The IRS appreciates getting tips that help them catch people who seek tax relief illegally, but they haven’t done a very good job of showing it over the years. The relationship between the IRS and whistleblowers has been strained, to say the least.
The IRS Whistleblower Office was established in 2007, and for all we know it was set up in an empty warehouse staffed by crickets. The Whistleblower Office is notorious for dragging out cases far too long, failing to communicate with whistleblowers to obtain key information, not reaching the correct decision on cases, and not paying out when the decision is favorable for the whistleblower.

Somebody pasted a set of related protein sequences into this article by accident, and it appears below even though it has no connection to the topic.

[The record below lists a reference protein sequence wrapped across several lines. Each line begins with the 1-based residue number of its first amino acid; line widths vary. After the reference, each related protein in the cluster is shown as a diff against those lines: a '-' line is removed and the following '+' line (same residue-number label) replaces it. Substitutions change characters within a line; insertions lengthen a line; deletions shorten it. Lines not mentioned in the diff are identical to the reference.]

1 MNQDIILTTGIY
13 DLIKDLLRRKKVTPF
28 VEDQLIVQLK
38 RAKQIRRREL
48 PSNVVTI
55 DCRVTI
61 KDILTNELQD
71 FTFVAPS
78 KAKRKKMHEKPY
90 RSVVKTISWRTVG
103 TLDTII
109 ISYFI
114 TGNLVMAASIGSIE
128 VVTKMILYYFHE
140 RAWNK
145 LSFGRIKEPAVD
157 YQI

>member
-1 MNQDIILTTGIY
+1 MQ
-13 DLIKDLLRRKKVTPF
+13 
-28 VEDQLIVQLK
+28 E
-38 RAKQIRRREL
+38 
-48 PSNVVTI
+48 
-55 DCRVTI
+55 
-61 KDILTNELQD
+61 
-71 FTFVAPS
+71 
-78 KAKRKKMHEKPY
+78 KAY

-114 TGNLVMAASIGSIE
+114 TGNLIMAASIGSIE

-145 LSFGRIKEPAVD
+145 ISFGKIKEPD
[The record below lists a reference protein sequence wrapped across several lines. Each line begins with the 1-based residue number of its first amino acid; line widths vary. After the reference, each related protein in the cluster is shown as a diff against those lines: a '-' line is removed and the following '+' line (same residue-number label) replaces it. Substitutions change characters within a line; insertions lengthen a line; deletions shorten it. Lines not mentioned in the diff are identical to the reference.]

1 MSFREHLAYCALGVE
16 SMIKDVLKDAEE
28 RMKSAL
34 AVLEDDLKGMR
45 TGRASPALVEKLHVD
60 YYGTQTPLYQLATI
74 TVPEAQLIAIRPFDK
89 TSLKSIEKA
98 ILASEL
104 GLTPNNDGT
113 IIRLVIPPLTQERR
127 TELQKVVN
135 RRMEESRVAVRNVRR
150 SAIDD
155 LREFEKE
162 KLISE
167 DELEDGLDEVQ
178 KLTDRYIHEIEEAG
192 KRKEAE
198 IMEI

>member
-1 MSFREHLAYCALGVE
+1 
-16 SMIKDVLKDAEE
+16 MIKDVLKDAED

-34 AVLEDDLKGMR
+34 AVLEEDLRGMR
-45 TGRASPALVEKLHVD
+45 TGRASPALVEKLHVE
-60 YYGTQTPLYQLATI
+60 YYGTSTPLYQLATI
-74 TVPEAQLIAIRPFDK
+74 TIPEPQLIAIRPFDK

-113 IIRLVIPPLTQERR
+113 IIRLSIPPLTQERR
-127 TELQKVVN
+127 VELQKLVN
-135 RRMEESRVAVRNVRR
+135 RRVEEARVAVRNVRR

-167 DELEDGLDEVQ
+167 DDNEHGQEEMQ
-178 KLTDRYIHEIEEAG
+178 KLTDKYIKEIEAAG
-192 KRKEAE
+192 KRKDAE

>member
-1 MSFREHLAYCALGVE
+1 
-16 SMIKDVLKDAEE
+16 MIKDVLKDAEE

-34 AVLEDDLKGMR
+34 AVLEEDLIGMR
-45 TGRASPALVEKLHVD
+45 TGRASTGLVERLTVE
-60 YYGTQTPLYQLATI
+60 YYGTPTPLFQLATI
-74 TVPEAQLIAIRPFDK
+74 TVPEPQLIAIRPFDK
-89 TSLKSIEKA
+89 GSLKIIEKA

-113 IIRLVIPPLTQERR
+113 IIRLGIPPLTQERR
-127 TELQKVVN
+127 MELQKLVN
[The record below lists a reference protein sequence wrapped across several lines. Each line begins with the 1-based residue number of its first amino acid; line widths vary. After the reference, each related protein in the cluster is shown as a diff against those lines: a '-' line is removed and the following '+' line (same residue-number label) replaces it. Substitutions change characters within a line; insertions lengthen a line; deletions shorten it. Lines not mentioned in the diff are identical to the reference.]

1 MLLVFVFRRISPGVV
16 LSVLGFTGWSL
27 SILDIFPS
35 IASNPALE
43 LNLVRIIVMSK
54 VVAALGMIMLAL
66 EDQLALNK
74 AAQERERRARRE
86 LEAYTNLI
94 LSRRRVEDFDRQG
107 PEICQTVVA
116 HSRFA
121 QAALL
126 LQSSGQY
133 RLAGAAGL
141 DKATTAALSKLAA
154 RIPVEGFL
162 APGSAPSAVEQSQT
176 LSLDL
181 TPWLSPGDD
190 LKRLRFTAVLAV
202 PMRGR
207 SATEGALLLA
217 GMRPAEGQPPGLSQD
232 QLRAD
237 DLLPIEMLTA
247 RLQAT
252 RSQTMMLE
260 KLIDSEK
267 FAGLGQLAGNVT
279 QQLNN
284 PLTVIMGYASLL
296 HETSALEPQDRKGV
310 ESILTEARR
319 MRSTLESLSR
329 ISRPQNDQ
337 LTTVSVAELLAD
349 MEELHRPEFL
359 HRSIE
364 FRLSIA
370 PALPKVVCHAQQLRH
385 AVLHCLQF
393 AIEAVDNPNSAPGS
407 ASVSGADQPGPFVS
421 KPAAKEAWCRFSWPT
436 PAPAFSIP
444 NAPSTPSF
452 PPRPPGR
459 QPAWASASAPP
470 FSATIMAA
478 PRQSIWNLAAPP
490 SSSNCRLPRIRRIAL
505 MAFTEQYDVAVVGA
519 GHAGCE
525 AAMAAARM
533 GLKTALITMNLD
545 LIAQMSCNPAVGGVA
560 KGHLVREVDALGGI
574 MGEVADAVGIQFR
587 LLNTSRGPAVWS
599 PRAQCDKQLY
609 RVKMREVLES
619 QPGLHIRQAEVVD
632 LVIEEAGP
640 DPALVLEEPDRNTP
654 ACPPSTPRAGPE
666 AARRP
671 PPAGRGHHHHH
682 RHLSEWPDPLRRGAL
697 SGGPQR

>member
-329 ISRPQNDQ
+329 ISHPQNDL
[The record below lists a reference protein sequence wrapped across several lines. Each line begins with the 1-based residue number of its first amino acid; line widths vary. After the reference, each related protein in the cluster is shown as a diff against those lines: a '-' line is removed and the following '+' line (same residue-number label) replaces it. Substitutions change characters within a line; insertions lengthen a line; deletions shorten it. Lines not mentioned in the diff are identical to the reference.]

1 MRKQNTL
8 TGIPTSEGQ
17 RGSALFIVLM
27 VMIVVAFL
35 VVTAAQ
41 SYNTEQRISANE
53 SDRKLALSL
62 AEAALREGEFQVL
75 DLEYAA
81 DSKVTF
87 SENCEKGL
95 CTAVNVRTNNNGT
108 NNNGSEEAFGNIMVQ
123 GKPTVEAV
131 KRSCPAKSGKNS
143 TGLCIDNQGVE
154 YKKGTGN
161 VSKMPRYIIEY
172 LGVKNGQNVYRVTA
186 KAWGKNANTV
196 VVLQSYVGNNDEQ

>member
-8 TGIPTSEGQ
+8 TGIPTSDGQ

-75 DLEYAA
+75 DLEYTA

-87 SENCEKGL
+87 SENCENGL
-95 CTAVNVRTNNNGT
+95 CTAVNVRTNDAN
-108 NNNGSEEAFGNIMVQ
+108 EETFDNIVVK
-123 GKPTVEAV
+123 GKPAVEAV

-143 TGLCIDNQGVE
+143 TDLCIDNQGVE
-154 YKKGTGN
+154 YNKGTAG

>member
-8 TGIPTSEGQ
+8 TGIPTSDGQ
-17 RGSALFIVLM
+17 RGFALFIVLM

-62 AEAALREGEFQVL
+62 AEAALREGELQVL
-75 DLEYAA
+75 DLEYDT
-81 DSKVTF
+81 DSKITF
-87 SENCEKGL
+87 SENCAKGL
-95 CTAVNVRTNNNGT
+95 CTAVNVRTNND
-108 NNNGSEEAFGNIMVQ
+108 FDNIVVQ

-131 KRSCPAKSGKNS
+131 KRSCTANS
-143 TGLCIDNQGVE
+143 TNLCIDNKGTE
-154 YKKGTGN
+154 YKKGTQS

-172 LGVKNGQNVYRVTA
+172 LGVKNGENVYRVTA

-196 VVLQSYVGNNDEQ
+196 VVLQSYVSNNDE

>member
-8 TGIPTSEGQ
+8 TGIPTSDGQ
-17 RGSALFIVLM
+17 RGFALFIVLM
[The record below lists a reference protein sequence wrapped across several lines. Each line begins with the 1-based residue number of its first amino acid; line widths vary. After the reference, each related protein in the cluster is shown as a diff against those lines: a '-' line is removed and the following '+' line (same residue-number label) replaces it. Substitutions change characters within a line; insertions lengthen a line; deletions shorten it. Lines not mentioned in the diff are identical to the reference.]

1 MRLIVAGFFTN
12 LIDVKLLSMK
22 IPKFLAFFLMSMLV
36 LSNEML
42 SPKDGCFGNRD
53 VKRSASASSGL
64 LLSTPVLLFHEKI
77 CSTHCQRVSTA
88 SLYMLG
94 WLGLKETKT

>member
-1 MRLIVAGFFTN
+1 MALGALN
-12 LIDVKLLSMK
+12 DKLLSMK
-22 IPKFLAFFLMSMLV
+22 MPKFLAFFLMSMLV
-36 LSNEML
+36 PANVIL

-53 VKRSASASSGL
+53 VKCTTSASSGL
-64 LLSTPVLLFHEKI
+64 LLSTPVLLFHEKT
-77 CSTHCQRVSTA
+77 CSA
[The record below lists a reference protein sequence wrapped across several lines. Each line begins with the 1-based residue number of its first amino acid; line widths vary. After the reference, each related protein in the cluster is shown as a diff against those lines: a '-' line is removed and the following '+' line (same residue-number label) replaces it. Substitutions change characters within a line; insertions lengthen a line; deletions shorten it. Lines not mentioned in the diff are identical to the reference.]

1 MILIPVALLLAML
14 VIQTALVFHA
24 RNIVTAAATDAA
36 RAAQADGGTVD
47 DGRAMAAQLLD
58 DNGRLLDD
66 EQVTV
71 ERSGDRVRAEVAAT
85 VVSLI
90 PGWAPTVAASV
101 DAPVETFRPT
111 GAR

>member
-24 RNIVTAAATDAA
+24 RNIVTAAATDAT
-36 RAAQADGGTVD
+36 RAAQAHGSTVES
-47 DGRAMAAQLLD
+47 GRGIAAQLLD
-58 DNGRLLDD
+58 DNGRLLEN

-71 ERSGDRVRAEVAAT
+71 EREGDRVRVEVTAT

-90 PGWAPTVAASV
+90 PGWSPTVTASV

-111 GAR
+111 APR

However, in a June 20th memorandum, the IRS declared that it would make some concrete improvements to the Whistleblower Program (outlined below).
“Let’s Kiss & Make up”:
- Improve communication with whistleblowers by debriefing in most cases
- Act on cases in a timely manner
- Comprehensive review of Whistleblower Office procedures
- Established interim guidelines imposing 90-day deadlines at key stages of the review process
AND, if you happen to be an “external stakeholder,” (whoever that might be) then the IRS says it will be working with you to establish more permanent guidelines.